- Auto insurance companies use your “insurance score” to determine your overall auto insurance quote.
- Your “insurance score” is determined by an insurance company using a proprietary formula and includes your occupation and salary history.
- Your job category and credit history speak volumes to insurance companies about your ability to act responsibly and pay your premiums.
- Changing jobs, being unemployed, or starting a new business can all affect your annual insurance premiums.
When you think about the cost of car insurance, you probably think about your driving record and whether you have had any speeding tickets or accidents — right?
You may not even know that car insurance quotes are based on a wide spectrum of personal details that help insurance companies determine if you are a good risk or not. In fact, you may be unaware that your job affects auto insurance rates.
It tells insurance companies so much about you — did you go to college? Do you have an advanced degree? Do you have the personality of someone who is meticulous and detail-oriented? Are you risk averse, or do you leap before looking? Your career choice is a blueprint of your life and helps insurance companies assess what type of a client you might be!
How Do Insurance Companies Determine Car Insurance Rates?
Every insurance company gathers information before they determine a quote for a customer on an auto insurance policy. Since they are in the business of making money by mitigating risk, insurance companies want to insure people that have a strong risk profile.
But what information are they looking at? Well, it turns out they are looking at just about everything, including:
- Your age – from 16 to 25 (the risk years), premiums tend to be higher, then level off through adulthood.
- Your gender – against popular belief, women actually pay more for car insurance in most states.
- Your marital status – married equals more settled and less risk tolerant, a good thing for insurance companies.
- What zip code you live in – is your neighborhood prone to theft or vandals, or do you live in “tornado alley” with extreme weather events?
- Own your home or rent – home ownership shows financial stability more so than renting.
- Your education level – the higher the degree, the more responsible and the higher your income potential.
- Your credit rating – your financial calling card that tells the world how you handle your finances and presumably your life.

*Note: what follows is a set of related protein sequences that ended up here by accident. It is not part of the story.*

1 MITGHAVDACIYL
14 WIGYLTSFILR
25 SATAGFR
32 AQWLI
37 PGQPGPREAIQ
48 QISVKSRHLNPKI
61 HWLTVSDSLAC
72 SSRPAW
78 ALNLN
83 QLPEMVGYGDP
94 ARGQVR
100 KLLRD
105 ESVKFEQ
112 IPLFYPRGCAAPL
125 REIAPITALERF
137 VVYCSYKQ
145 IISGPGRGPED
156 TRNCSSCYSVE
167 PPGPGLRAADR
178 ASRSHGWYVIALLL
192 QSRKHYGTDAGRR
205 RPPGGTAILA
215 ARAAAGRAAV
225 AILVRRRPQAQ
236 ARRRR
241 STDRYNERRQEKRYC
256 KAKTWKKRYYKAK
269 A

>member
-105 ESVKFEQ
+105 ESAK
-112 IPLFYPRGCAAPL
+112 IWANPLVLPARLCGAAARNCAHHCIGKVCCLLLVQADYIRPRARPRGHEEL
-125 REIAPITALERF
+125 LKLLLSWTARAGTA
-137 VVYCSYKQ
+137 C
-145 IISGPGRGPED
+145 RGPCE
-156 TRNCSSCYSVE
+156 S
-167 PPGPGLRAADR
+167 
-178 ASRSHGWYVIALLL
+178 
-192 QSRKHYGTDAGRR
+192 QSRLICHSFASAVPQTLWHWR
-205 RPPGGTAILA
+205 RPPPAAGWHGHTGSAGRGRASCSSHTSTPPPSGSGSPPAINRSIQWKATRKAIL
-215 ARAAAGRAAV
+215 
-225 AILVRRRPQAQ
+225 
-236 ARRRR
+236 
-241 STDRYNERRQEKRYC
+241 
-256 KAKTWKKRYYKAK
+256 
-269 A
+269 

- Your debt-to-income ratio – ditto.
- Your driving history – the cleaner the better.
- Your insurance history – insurance companies want to see zero claims filed.
- The average annual mileage you drive.
- The age, make, and model of your vehicle.
- And YOUR OCCUPATION and Annual Salary.
Some of this information is given by you voluntarily, but some of it is compiled by data aggregating or analytic companies like:
- FICO or VantageScore
- The three credit bureaus – Equifax, Experian, and TransUnion
- Automated Property Loss Underwriting System (A-PLUS) or the Comprehensive Loss Underwriting Exchange (CLUE) which catalogs auto claims, driving infractions, and accidents
- Motor Vehicle Departments within your state
Taken together, all this information determines your “insurance score”.
Exactly How is My Insurance Score Calculated?
Insurance companies look at your “insurance score” which is an overall glimpse of your risk profile. They take your demographic information, your driving record and history, and your credit file and, using their own proprietary formula, determine your “insurance score” which is then used to determine a quote for insurance premiums.
Since every insurance company uses a different formula and none of them release the formula or the results, you won’t know the exact number. However, a good indicator is your credit score and the higher your score the better your rates.
How Does Your Occupation Affect Car Insurance?
One thing we know for sure — when figuring your auto insurance score and quote, your occupation or job has a big impact on your overall auto insurance premiums. Auto insurance companies believe that your income and creditworthiness directly reflect on your risk profile, so your job affects car insurance rates.
As an example, if you are a DJ, you may be driving at night when there are lots of party goers on the road. This increases your risk in the eyes of insurance companies. On the other hand, if you are an accountant, there is a better chance that you are cautious in your driving and your personal life — and a better risk.
While this makes sense from a business perspective, it creates an upside down predicament for many people seeking a fair auto insurance premium. In fact, the higher your education the more money you probably make and the lower your insurance premiums will be. Conversely, those less educated and underemployed or in low-income jobs will pay much more for their auto insurance.
Is That Fair to Lower-Income Individuals?
According to the Consumer Federation of America (CFA), the answer is “No”! Auto insurance companies are using occupation and education more frequently and to a greater degree than factors such as accidents or mileage to determine rates. The CFA is calling on state legislatures and insurance commissions to end what they see as unfair practices that deliberately penalize low-income consumers.
Since most states require auto insurance for all drivers, it makes sense that the state insurance commissions look into how auto quotes are determined and to legislate for fair treatment of the most vulnerable members of our society.
What Job Titles Rate the Most Expensive Car Insurance?